Renee’s 2017 Longlist

In January, I made a reading goal for 2017: complete 50 full-length novels before the year’s end. Normally, this wouldn’t seem excessively ambitious, but I was feeling the strain of teaching several grades of middle and high school English (let’s talk about the mounds of grading later, shall we?) and I knew that when Baby Schaffer made his appearance in June, all reading bets were off.

Now it’s mid-December and I’ve finished my 62nd book for the year, with my eyes set on finishing another 3 or 4 before the sun sets on December 31. *Cue book shimmy*

In January, I’ll publish a Top 7 list of my favorite reads for 2017 (because honestly, 5 isn’t enough and 10 seems too predictable); but for the time being, I wanted to offer a longlist featuring my best reads of 2017, to date.

Renee’s 2017 Longlist

  1. Celine by Peter Heller. Badass granny private eye with a knack for making readers wish they were her, accompanied by a slightly-awkward but nonetheless endearing and devoted sidekick hubby. Read this one for the exquisite prose and #GrownupGoals.
  2. Swimming Lessons by Claire Fuller. If you’re looking for a book to knock the air out of you, look no further. Swimming Lessons is an aching tale of betrayal, abandonment, and denial that draws together two somewhat-estranged sisters as they seek the truth about their mother.
  3. Watch Me Disappear by Janelle Brown. If you loved Gone Girl, you will *probably* also love this family narrative in which everyone has secrets and nothing is quite as simple as it seems initially. Read this one for a protagonist you’ll love to hate (or, if not hate, judge).
  4. All the Bright Places by Jennifer Niven. My Litsy review pretty much sums this one up: “If you are okay with becoming a blubbering train wreck, this book is for you.” Read this one if you have an interest in YA fiction and/or books that tackle the subjects of self-discovery and mental health issues.
  5. The Invention of Wings by Sue Monk Kidd. For lovers of historical fiction, this narrative juxtaposes one of the most starkly contrasting relationships of our nation’s history: two young girls bound together by slavery — one, slave; the other, master. This novel is an abysmally painful but hopeful and uplifting portrait of personal growth, sacrifice, understanding, and rebellion.
  6. A Man Called Ove by Fredrik Backman. Perhaps one of my favorite “light” reads of the year, Ove is just . . . sweet, charming, a bit heartbreaking, hopeful, and amusing all at once. The characters are lovable, the plot is memorable, and the message is lasting.
  7. Descent by Peter Johnston. I read this one in January and it still remains toward the top of my list for the year as a low-key thriller and guaranteed page-turner. As a family of four struggles to come to terms with the disappearance of their daughter/sister, each individual also sets out on a journey of self-discovery. For a thriller, the prose in this one blew me away and left me wanting more from this author.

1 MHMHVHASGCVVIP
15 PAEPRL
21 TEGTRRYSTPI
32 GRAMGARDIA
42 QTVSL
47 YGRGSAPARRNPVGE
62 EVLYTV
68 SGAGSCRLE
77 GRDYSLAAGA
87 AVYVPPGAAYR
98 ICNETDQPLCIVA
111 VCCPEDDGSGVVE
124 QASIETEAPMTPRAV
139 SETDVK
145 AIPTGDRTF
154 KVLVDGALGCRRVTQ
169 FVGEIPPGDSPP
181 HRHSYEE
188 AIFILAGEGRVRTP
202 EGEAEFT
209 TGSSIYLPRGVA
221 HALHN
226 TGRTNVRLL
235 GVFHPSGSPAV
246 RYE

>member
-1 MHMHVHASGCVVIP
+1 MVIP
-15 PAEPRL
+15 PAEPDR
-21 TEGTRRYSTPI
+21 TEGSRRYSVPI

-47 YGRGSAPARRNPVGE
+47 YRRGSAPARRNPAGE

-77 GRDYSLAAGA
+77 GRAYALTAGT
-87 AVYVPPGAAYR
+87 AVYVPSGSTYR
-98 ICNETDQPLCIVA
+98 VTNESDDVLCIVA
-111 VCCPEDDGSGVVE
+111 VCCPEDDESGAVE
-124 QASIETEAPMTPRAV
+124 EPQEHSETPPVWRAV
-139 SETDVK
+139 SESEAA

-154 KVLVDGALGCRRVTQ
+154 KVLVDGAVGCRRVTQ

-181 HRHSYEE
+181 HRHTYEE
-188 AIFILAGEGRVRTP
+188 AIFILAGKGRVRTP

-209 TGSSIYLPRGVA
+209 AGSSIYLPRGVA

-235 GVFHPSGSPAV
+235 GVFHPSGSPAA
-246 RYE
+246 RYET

8. Where’d You Go, Bernadette? by Maria Semple. The title character is the very definition of a hot mess, which makes for a fun, entertaining read. Equal parts mysterious, hysterical, and heartwarming, this novel is a great choice for the busy reader looking for something that isn’t super-heavy or lengthy.
  9. Salt Houses by Hala Alyan. Easily the most beautifully composed novel I read in 2017, Salt Houses follows multiple generations of a family in the Middle East. Read this one if you love exceptional prose and authors like Amy Tan and Khaled Hosseini.
  10. Killers of the Flower Moon by David Grann. If you don’t typically pick up nonfiction, but you have a vague interest in historical events and enjoy true crime, let this be your one nonfiction read for the year. Grann’s research makes for a chilling and eye-opening read, featuring the Osage Indian tribe, the oil boom in Oklahoma, J. Edgar Hoover’s rise to power in the FBI, and the history of federal investigations.
  11. Fierce Kingdom by Gin Phillips. A speedy, terrifying thriller that I wouldn’t particularly recommend to mothers because it’s painfully real and just absolutely spine-tingling. This very well might be the best thriller I read this year (and last year, if I’m being honest with myself).
  12. Small Great Things by Jodi Picoult. As with all Picoult works, Small Great Things tackles complex family and social relationships in a thorough and thoughtful manner. If you think you know the ins and outs of what it means to be white and what it means to be black in America, read this novel — and think again.
  13. The History of Bees by Maja Lunde. A chillingly relevant and feasible science fiction/dystopian novel that spans several centuries through the eyes of three parents striving to create a better world for their children, the only way they know how. Read it for the fascinating historical references to beekeeping and the utterly horrifying vision Lunde paints of the future.
  14. Sing, Unburied, Sing by Jesmyn Ward. A very deserving selection for the National Book Award in fiction, Sing, Unburied, Sing is a new-classic work of Southern literature, replete with lyrical prose and thoroughly-constructed characters. Read this one when you’ve got time to digest the heavy themes and complex family relationships.
  15. The Trespassers by Tana French. Part of the Dublin Murder Squad series, this heavy tome somehow ends up a fast read that’ll leave you talking (or at least thinking) with a heavy Irish brogue. Pick this one up if you have an affinity for crime fiction and sassy female protagonists.

What were your favorite reads of 2017? Leave me a comment below!

4 thoughts on “Renee’s 2017 Longlist

  1. Pingback: Reading Wrap-up: December | Little Reader on the Prairie

  2. Pingback: Best of 2017: The Shortlist | Little Reader on the Prairie

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